Cherry coffee/cocktail table.


I am making a 27" x 43.25" table 17" high. Basic frame, with a 3" skirt, some 2-1/2" square legs which will have a slight taper to them with a few 3/4x3/4 vertical stiles at the ends (Mission style) and a stretcher running longitudinally down the middle, likely a piece of 4/4 x 7".
The frame will hold a slab of Meganite Euphoria Boulder (809) covering the bulk of the table top (recessed into frame till almost flush) leaving a border of cherry about 3" wide. My daughter picked the colour, it reminded her of Thailand somehow..and she's been shipping stuff to herself which gives me a bit of a feel of what she likes.. a blend between mission and oriental..ohhhhkay? <G>
I will be finishing the frame with Sikkens AutoCryl clear with about 35% sheen by adding some matting compound. It will make for a durable surface, the rest of the parts..probably a Poly of some sort. The skirt is attached with pocket screws (got to love that new Krell K3 jig's front clamp and dust collection). The corners are held together by some serious steel brackets which will hold the removable leg/end sections (the stretcher to be attached with some screws from the bottom)
So here's the question. Do you guys sand and finish all your parts and pieces prior to assembly...or assemble first, then sand and spray.... because I can see the ups and downs of either way, but I appreciate your collective views, I am hoping to be swayed into one direction or the other. In my production days we did it the fastest way for the job at hand, but this is furniture and I am inclined to think that a more homogenous 'look' can be had if doesn't look 'assembled'.... Oh..and NO stain...<G>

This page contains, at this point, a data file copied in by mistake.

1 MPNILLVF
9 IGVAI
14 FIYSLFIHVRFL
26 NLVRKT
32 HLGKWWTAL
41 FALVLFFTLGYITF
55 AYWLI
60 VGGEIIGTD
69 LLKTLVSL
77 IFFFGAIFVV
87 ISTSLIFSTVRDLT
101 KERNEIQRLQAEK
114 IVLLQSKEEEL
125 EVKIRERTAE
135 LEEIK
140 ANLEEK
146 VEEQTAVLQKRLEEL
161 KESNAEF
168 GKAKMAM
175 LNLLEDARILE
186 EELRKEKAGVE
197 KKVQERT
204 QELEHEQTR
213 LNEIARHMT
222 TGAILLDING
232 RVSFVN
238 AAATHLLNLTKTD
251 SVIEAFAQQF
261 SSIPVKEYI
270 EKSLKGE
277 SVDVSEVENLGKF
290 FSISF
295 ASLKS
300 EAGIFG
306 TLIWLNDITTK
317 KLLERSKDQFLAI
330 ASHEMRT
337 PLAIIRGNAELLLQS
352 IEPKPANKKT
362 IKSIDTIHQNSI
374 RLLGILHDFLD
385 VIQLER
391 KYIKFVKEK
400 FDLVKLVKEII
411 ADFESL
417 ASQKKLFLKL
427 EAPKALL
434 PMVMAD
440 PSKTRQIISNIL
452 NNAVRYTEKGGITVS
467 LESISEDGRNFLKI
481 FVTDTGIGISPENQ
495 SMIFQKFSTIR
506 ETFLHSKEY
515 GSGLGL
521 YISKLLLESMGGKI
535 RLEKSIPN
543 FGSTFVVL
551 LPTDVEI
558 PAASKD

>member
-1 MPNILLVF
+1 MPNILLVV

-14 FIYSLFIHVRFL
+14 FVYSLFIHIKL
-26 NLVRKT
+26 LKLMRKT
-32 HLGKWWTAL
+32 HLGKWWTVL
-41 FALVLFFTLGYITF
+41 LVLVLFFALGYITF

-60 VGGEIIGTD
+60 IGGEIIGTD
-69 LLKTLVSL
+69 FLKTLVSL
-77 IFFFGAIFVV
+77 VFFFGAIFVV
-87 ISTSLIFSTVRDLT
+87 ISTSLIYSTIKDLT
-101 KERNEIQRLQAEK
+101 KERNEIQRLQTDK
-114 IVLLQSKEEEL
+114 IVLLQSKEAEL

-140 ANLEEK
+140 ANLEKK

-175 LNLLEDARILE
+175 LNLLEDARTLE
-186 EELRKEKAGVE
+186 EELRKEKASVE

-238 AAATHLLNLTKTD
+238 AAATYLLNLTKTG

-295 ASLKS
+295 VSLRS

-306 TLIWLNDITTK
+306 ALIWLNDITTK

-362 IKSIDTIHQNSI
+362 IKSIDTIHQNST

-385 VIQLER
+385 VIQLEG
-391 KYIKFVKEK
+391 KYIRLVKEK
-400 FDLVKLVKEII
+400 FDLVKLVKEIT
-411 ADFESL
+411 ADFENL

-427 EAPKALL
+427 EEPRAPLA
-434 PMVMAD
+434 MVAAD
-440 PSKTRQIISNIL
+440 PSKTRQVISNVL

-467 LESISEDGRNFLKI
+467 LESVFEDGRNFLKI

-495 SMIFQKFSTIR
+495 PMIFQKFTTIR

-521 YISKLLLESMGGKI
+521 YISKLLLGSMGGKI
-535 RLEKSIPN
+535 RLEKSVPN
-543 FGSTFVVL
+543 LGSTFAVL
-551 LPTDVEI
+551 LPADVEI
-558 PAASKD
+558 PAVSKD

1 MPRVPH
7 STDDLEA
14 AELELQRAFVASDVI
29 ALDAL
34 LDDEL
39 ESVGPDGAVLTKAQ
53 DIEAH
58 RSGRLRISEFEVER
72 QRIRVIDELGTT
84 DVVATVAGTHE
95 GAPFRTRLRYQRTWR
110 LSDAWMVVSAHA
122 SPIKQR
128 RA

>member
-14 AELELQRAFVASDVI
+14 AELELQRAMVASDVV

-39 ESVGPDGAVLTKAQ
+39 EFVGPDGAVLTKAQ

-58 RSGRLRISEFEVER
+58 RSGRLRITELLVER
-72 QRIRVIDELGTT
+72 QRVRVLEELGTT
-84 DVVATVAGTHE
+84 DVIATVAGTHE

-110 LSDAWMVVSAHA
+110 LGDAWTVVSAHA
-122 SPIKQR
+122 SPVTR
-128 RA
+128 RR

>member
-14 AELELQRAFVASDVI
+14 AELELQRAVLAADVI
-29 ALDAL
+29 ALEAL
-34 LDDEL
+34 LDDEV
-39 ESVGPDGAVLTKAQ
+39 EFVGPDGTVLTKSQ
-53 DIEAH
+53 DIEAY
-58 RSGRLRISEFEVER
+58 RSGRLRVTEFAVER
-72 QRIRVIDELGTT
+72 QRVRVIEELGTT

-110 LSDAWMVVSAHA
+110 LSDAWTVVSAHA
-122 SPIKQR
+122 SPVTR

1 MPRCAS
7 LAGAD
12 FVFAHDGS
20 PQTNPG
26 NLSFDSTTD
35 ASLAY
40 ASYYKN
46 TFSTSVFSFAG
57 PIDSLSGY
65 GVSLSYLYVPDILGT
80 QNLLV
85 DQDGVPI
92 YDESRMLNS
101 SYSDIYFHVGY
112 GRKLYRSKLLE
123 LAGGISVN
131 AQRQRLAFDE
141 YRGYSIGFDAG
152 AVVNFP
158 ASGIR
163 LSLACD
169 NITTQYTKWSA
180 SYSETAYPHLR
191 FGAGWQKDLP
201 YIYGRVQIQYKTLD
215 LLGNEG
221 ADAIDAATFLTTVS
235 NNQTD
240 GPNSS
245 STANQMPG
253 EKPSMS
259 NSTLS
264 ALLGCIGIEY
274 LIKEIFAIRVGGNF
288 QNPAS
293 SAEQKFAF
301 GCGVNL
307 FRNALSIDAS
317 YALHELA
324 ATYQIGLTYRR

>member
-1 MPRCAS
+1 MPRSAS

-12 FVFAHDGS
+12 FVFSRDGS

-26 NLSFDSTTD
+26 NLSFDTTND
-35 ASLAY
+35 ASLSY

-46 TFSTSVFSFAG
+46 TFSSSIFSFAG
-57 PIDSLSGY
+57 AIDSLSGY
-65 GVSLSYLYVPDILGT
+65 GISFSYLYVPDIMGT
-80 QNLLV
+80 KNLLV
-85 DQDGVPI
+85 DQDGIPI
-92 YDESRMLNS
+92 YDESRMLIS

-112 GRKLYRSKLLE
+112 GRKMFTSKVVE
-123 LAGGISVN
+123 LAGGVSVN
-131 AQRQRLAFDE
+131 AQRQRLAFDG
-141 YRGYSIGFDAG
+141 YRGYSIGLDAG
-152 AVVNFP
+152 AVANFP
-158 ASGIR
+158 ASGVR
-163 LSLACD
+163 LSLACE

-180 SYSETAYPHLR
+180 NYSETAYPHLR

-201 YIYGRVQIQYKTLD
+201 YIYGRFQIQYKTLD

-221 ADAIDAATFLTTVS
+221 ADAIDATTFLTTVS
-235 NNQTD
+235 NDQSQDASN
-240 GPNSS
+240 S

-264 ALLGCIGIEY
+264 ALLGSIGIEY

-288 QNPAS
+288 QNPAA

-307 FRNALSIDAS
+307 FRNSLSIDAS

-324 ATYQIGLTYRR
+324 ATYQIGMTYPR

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What's wrong with doing both? Sand those parts that will be difficult to sand when assembled and sand those areas that are easy to get to after it's assembled.
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I have found it easier to do all of the final sanding before assembly. There are always hard to get to places that are not hard to get to before assembly. If you pad your work bench, and all clamps, the only sanding you will have to do will be touch up work. I used to do a lot of oil finishes, and found that it was also easier to finish before assembly. I would always find one place where I didn't get all of the excess oil off, and it always seemed to be in a corner. I would cover all glueable surfaces with the blue tape, and press it down very well. You could also save cutting mortices and tenons until after finishing, but I found that the machining would leave too many marks that needed to come out, so I do that first. With spraying, I don't know. I am not an expert at that. If you have any floating panels, you may want to spray them first so that all of the wood is covered, and later shrinking won't expose bare wood. This doesn't sound like it will be a problem with what you are making. robo hippy
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